He should, Any which way it is so bloody ironic. Protected under the umbrella of the UN of which both Russia and the US are Security Council members with veto powers makes a mockery of the whole international edifice and the search for world peace.
Last week the Americans attacked Syrian troops. Then said, sorry, my bad.
This week Russian planes targeted the UN aid caravan. So the Americans say.
The Russians say their planes did not attack the 31 vehicles strong convoy and it was a ground attack by rebels.
Moscow claims the damage in inconsistent with the air strikes.
Washington says there were two Russian fighters in that area at that time.
Russia says so what, they did not fire.
The Syrian air force doesn’t have that capability.
Amid all this wrangling the fact is the aid blew up, 20 people died and the UN has stopped further transportation.
These two adversaries, at loggerheads over keeping Assad on as President or dumping him have managed to place the peace initiative started with a slim ceasefire last week on the edge of the cliff…and then kick it over.
Think of it. The two most powerful entities entrusted in keeping the shot dove of peace from keeling over are actually de-feathering it.
Do you really think they are capable (or even interested) in resolving the Kashmir issue or spearheading the fight against terror per se unless it directly concerns them?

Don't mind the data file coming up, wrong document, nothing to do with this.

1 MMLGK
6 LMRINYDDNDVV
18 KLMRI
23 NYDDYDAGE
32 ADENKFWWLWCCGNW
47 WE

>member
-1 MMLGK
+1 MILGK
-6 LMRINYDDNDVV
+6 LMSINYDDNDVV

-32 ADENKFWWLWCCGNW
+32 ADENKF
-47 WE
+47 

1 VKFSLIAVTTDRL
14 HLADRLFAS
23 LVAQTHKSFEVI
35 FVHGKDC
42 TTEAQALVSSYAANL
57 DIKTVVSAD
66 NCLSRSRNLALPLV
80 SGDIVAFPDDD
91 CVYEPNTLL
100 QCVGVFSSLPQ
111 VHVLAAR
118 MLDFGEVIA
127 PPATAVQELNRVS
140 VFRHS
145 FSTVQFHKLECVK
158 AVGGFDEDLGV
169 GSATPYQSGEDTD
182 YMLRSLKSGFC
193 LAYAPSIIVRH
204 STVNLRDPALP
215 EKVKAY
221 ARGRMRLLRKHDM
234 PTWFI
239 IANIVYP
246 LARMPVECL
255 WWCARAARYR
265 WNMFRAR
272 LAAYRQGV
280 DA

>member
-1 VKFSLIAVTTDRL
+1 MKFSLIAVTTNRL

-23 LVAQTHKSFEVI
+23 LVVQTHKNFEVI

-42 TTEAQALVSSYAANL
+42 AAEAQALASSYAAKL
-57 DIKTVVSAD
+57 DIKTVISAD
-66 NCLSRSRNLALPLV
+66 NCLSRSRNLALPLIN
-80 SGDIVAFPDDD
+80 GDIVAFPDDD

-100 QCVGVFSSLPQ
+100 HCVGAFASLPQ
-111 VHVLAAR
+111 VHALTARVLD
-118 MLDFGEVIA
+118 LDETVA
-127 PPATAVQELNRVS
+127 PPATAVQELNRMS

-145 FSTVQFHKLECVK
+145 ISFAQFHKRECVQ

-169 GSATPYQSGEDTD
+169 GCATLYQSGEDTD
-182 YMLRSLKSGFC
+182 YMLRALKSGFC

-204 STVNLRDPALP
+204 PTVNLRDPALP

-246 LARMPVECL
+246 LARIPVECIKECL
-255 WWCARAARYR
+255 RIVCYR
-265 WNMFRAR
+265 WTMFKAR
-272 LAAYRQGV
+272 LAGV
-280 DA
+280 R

If these were rebels who had attacked the aid carrying vehicles and ransacked them one could have demanded higher security. But when politics is a barrier and even the UN is placed at risk by its own members and hi-tech communications cannot identify and offer cover to 31 vehicles in a convoy marked with Red Crescent logos do we need them to solve our problems…they are often the problem.
United Nations: Rejecting Pakistan’s repeated pleas to the UN to resolve the Kashmir dispute, UN Secretary General Ban Ki-moon has told Prime Minister Nawaz Sharif that Pakistan and India should address their outstanding issues, including Kashmir, through “dialogue”.
Ban’s remarks came as Sharif handed over to him a dossier containing evidence of alleged human rights violations by Indian forces in Kashmir.
“The Secretary-General stressed the need for Pakistan and India to address their outstanding issues, including Kashmir, through dialogue, saying it is in the interest of both countries and the region as a whole,” according to a readout of Ban’s meeting with Sharif provided by his spokesperson.